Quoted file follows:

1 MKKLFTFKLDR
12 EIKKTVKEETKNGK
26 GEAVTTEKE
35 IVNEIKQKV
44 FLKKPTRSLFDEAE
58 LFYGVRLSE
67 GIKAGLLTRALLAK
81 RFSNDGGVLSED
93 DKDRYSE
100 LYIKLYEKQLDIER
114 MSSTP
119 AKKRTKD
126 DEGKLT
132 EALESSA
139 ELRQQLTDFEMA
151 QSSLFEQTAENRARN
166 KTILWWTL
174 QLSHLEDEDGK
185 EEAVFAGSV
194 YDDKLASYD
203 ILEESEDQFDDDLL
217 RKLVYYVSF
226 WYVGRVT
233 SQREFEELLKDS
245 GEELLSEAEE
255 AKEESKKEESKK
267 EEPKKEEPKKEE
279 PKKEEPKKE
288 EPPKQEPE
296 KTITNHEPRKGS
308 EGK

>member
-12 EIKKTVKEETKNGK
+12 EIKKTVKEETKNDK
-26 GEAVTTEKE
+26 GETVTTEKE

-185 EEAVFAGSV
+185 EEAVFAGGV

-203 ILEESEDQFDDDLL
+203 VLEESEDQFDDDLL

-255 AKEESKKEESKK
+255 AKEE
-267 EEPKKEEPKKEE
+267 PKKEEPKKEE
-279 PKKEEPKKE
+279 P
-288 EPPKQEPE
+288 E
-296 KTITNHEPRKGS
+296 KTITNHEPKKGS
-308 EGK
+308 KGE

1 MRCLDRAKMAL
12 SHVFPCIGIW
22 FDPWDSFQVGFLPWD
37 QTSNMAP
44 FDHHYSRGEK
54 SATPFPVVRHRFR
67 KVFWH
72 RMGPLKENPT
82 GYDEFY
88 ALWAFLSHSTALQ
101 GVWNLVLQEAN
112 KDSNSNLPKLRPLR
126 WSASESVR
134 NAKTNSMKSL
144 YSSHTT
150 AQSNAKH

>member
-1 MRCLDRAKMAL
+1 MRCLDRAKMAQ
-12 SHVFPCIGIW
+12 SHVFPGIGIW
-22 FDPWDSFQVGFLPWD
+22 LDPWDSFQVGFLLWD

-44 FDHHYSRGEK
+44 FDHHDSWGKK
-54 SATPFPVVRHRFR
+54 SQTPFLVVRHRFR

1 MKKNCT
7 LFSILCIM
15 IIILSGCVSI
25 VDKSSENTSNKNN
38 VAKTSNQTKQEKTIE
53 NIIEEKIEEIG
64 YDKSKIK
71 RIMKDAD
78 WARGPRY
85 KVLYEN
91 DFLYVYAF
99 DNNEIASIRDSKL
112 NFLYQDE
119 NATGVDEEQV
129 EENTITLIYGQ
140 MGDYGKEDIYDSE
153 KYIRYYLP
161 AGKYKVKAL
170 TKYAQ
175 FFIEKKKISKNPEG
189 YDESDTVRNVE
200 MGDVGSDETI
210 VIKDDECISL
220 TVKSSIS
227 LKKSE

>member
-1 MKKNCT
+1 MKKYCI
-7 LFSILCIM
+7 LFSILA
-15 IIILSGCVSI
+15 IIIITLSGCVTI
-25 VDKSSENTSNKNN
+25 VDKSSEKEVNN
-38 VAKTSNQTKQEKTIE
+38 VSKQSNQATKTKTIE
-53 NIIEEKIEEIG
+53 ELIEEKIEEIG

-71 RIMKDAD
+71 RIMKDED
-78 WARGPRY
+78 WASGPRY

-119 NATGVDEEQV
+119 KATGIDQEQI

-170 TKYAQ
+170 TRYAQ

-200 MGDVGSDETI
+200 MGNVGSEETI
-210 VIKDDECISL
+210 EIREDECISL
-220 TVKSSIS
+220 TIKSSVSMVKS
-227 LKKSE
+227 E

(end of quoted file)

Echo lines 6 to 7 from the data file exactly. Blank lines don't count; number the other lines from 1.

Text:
58 LFYGVRLSE
67 GIKAGLLTRALLAK